Yahoo CEO Marissa Mayer touched off a firestorm when she snuffed out Yahoo’s telecommuting program. Mayer’s decision provides an excellent case study for students receiving both traditional and online organizational management degrees. Does telecommuting have a negative effect on teamwork in every workplace or is telecommuting wrong for Yahoo because of the company’s fragmented culture? By following some important management practices, you can make your company’s telecommuting program flourish.
Management Tip #1: Trust, But Verify
In the past, many telecommuters used spreadsheets to tabulate and submit their time weekly. Unfortunately, even the best employee suffers from memory gaps and may not fill in a timesheet accurately. If you want to closely track employee time, then use a Web-based application with a matching mobile phone app so employees can track time even when they’re away from their desktops.
Even better, don’t track employee time at all. Instead, follow up by checking employee metrics. What you want employees to accomplish depends on your business type, but if employees aren’t meeting metrics then they should lose the privilege of working from home. Many critics argue Mayer’s solution for Yahoo is a blanket solution that doesn’t provide exceptions for employees who are performing well.
Management Tip #2: Provide the Right Infrastructure
According to Fortune,90 percent of Cisco’s workers telecommute regularly. In fact, the average employee telecommutes two days per week. The company holds virtual meetings using video, collaboration and live-chat technology. They’ve also embraced proprietary social media tools and desktop softphones to allow real-time collaboration between employees.
The point is not to endorse Cisco’ s model for your telecommuting infrastructure. Instead, the point is to make sure that your employees have reliable and secure tools for accessing your network from multiple locations. Provide the best technology tools to keep your telecommuters functioning efficiently.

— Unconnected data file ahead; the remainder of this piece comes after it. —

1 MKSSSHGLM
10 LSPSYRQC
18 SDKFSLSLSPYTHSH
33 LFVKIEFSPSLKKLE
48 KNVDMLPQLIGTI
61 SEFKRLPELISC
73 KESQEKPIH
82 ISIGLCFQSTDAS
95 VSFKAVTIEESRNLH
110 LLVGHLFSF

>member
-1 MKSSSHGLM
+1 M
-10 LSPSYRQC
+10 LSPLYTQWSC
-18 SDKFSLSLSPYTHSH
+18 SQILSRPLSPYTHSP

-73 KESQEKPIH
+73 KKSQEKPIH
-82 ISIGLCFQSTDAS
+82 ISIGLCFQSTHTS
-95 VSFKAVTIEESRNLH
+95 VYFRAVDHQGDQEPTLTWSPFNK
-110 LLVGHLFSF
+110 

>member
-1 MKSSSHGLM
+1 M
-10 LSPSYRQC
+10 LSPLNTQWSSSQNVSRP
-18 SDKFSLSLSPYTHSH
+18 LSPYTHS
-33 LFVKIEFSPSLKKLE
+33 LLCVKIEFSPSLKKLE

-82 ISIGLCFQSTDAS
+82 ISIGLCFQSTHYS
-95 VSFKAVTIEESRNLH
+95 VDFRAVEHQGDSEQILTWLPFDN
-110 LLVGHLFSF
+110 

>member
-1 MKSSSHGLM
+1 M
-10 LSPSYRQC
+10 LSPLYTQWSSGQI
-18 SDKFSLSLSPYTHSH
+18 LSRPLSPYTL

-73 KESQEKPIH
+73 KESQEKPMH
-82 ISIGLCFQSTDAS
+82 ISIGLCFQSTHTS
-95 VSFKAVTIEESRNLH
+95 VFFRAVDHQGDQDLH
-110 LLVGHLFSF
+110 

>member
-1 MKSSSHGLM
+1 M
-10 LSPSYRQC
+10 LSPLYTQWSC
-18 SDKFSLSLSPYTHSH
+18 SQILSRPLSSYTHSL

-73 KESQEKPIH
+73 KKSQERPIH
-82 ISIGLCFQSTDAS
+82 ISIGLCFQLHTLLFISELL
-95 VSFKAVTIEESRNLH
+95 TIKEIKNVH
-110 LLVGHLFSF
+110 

Management Tip #3: Keep Your Team Cohesive
Melissa Mayer’s memo to Yahoo employees said that the company needed to be “one Yahoo.” To her executive team, that oneness meant physically being together. However, managers can keep their teams cohesive in other ways besides requiring all of them to be in the building.
Setting up weekly meetings through video conferencing, for example, keeps employees accountable and collaborative. Also, managers who provide direct feedback to employees on a regularly scheduled basis can also motivate employees to stay engaged. Just as they would in the physical office, managers should keep their reports focused on the team’s goals. When each member feels engaged in the success of the whole, then he or she is less likely to slack off.
Management Tip #4: Set Individualized Goals for Telework
Some people who have extensive experience with your organization will work from home on large-scale projects with minimal supervision. Other employees who are newer, either to the company or to a certain project, may need more intensive supervision. Make sure you know your employees well enough to provide the right amount of guidance. If you review their performance often, then you can suggest more supervision or less supervision depending on their performance and their comfort level. Strike a balance between laissez-faire and micromanagement.
Management Tip #5: Know Your Total Cost of Ownership (TCO)
Cisco claims to save $277 million per year by allowing employees to telecommute. Certainly, you can save money on items like office space and overhead. Don’t just know how much you’re saving; know how much you’re making. For example, if you are able to increase your talent pool because you don’t have a limited area from which to draw your workforce, then you could be gaining more productivity and quality than you would if you hired locally. Compute not only cost savings, but also revenue and productivity gains as you assess your total cost of ownership.
Perhaps Yahoo’s telecommuting culture was so broken everyone had to be brought back to the nest. However, multiple studies indicate that the solution has worked well for many other employers. Don’t toss the proverbial baby out with the bathwater until you’ve taken steps to improve the way you manage your telecommuting workforce.
About the Author
Tara Carnahan provides management consulting services to a variety of Fortune 500 companies. She specializes in helping companies to structure and deploy their virtual workforces.